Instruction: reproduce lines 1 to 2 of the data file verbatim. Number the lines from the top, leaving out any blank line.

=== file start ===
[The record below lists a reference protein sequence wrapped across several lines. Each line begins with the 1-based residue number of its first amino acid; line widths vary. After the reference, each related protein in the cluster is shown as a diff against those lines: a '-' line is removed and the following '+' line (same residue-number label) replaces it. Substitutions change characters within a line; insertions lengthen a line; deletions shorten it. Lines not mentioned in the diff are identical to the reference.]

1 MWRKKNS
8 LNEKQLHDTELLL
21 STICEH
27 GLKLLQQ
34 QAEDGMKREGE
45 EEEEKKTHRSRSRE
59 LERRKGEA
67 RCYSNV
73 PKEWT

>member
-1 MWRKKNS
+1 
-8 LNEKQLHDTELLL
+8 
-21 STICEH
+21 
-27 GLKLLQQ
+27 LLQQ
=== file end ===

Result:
[The record below lists a reference protein sequence wrapped across several lines. Each line begins with the 1-based residue number of its first amino acid; line widths vary. After the reference, each related protein in the cluster is shown as a diff against those lines: a '-' line is removed and the following '+' line (same residue-number label) replaces it. Substitutions change characters within a line; insertions lengthen a line; deletions shorten it. Lines not mentioned in the diff are identical to the reference.]

1 MWRKKNS